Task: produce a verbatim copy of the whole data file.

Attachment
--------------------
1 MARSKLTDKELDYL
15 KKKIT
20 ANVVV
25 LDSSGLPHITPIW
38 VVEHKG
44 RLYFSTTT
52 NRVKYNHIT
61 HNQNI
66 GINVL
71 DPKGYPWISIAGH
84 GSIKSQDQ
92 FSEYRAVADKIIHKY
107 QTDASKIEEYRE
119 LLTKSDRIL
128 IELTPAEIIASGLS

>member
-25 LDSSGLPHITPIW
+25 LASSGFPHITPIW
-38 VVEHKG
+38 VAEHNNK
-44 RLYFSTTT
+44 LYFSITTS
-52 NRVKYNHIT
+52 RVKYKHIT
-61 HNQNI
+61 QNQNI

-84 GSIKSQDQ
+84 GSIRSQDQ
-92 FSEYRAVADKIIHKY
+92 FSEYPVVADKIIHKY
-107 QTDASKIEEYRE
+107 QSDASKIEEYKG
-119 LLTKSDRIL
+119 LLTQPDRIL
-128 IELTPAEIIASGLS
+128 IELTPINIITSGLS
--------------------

1 MARSKLTDKELDYL
15 KKKIT
20 ANVVV
25 LDSSGLPHITPIW
38 VVEHKG
44 RLYFSTTT
52 NRVKYNHIT
61 HNQNI
66 GINVL
71 DPKGYPWISIAGH
84 GSIKSQDQ
92 FSEYRAVADKIIHKY
107 QTDASKIEEYRE
119 LLTKSDRIL
128 IELTPAEIIASGLS

>member
-25 LDSSGLPHITPIW
+25 LASSGFPHITPIW
-38 VVEHKG
+38 VAEHNNK
-44 RLYFSTTT
+44 LYFSITTS
-52 NRVKYNHIT
+52 RVKYKHIT
-61 HNQNI
+61 QNQNI

-84 GSIKSQDQ
+84 GSIRSQDQ
-92 FSEYRAVADKIIHKY
+92 FSEYPVVADKIIHKY
-107 QTDASKIEEYRE
+107 QSDASKIEEYKG
-119 LLTKSDRIL
+119 LLTQPDRIL
-128 IELTPAEIIASGLS
+128 IELTPINIITSGLS